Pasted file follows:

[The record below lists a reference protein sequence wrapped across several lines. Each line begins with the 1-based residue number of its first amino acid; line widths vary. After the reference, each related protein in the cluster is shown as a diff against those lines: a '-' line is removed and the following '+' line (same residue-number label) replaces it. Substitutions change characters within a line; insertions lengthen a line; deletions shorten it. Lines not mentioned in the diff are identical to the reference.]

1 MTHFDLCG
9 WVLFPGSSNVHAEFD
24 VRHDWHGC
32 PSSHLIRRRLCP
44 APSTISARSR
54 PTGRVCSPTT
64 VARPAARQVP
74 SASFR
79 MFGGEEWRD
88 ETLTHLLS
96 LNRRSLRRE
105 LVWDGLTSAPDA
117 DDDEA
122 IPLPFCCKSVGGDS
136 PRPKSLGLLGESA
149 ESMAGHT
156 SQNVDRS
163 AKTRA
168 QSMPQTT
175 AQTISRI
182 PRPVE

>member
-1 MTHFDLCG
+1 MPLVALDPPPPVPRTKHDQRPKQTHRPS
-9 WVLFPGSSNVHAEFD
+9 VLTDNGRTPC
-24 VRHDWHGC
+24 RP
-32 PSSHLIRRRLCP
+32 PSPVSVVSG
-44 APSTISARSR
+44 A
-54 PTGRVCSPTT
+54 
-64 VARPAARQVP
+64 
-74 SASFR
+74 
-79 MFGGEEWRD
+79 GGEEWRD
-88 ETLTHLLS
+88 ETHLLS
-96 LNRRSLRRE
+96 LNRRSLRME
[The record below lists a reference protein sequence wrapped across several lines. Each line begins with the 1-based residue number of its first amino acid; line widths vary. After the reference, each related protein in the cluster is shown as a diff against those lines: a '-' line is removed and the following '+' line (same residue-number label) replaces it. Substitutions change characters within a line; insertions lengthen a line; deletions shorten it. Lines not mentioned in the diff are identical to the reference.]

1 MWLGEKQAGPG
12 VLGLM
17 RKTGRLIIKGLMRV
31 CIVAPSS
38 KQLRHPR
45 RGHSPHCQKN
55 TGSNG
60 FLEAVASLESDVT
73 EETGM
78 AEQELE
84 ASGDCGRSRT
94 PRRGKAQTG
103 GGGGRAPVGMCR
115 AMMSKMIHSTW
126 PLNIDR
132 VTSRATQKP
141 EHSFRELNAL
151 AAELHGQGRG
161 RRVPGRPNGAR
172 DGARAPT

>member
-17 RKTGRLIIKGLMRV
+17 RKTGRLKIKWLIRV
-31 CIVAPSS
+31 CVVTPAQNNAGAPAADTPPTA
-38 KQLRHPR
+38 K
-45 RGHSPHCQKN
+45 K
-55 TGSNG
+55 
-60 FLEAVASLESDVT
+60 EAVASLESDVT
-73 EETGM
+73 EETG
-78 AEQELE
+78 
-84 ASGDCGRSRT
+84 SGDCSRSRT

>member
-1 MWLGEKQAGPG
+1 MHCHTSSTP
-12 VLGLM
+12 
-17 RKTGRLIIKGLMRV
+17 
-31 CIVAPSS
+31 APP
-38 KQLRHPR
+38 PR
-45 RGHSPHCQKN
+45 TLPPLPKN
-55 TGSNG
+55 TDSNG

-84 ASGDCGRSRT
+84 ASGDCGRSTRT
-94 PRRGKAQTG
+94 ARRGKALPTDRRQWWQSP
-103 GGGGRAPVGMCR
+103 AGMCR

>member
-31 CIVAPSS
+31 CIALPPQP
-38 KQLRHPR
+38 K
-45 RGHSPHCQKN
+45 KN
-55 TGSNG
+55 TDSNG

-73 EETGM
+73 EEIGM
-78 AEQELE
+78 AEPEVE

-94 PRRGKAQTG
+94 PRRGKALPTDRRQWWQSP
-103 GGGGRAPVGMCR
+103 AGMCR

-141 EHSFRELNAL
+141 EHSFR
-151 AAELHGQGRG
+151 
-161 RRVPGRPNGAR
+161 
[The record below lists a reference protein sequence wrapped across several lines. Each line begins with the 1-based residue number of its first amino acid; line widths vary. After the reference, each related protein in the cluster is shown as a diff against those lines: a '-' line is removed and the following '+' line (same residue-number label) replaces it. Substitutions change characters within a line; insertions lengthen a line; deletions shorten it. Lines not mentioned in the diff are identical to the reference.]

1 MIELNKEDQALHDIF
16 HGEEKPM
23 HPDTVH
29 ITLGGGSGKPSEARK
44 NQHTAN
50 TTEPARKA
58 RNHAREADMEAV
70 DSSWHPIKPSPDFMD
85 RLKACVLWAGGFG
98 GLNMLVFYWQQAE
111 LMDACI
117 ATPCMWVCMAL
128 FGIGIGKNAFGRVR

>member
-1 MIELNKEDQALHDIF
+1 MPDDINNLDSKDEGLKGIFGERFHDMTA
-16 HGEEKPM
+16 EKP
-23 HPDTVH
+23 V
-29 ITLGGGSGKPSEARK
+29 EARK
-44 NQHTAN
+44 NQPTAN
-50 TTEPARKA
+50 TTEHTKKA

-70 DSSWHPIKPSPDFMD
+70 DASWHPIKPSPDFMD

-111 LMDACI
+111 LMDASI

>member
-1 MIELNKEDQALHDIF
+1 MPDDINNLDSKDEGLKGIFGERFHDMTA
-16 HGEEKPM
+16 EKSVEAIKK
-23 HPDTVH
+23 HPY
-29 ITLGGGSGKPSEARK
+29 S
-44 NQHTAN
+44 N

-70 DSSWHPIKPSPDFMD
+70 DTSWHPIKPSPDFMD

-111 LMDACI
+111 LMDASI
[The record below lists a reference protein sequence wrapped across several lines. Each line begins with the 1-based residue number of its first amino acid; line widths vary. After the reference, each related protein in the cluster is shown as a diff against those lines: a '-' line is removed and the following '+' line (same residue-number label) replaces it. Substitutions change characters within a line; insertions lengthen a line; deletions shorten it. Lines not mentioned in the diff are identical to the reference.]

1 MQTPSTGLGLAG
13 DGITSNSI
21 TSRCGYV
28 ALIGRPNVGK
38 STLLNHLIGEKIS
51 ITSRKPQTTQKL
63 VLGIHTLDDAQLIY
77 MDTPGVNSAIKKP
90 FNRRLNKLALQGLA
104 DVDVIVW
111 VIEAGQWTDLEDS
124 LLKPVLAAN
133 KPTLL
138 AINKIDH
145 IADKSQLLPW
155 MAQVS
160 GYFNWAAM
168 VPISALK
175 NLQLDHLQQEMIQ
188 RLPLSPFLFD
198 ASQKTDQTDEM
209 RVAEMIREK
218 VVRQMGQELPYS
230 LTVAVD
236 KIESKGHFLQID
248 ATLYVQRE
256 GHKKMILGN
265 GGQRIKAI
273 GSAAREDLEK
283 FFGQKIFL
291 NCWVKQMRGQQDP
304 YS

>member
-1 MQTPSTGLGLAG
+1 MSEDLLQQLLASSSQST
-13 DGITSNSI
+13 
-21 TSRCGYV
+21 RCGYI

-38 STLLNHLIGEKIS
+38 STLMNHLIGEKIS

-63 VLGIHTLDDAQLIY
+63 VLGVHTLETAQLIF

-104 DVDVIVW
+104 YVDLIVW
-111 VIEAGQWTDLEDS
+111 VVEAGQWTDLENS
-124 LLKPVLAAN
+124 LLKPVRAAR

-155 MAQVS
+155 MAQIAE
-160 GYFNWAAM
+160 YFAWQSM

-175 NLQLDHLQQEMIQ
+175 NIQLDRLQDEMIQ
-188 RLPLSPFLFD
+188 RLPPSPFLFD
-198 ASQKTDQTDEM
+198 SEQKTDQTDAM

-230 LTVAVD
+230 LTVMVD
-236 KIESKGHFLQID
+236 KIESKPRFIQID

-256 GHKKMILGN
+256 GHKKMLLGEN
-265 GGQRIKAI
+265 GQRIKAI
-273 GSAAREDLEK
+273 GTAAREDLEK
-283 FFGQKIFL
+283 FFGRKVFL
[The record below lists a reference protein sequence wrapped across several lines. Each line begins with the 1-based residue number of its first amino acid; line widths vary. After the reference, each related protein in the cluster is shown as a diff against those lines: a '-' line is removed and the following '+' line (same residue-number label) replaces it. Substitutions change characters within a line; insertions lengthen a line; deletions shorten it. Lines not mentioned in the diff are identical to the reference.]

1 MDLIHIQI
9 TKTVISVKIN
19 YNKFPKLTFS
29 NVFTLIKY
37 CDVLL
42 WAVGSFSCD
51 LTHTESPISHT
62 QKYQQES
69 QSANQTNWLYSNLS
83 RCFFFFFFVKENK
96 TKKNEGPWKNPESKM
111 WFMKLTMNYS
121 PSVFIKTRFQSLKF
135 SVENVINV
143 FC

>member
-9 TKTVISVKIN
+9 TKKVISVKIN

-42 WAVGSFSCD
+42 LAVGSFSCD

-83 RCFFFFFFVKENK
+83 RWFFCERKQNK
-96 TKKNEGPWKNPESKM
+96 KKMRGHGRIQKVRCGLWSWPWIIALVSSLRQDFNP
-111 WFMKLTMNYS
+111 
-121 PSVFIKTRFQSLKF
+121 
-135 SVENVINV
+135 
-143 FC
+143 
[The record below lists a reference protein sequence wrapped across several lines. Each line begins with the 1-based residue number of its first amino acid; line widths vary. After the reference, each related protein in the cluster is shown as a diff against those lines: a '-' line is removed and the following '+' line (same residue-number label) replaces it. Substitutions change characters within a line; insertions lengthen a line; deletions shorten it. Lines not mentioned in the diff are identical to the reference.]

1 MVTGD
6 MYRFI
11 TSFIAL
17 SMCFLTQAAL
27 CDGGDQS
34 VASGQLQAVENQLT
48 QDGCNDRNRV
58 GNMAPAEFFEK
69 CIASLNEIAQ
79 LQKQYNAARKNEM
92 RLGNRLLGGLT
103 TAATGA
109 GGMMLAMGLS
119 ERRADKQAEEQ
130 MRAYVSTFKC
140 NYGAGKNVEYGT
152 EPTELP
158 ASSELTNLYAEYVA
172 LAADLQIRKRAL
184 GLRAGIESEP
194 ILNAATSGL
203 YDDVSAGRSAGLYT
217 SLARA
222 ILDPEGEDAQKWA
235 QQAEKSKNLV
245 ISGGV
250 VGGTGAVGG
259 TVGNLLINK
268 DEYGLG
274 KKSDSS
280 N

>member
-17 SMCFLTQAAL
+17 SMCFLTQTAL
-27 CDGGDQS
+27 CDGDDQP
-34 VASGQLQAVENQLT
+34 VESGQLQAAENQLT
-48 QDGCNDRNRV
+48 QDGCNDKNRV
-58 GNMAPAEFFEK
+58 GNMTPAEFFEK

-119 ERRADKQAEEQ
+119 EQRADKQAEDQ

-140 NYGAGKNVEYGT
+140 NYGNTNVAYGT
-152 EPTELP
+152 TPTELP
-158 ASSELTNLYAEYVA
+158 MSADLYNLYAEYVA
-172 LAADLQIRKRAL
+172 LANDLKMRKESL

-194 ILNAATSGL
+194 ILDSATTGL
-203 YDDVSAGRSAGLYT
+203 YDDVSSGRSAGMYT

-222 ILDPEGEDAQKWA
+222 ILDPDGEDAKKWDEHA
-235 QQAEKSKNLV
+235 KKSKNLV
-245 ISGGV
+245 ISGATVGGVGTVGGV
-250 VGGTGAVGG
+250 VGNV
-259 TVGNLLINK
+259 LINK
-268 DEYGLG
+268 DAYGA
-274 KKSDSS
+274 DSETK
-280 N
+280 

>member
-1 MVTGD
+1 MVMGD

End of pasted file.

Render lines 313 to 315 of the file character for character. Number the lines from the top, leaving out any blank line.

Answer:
>member
-17 SMCFLTQAAL
+17 SMCFLTQTAL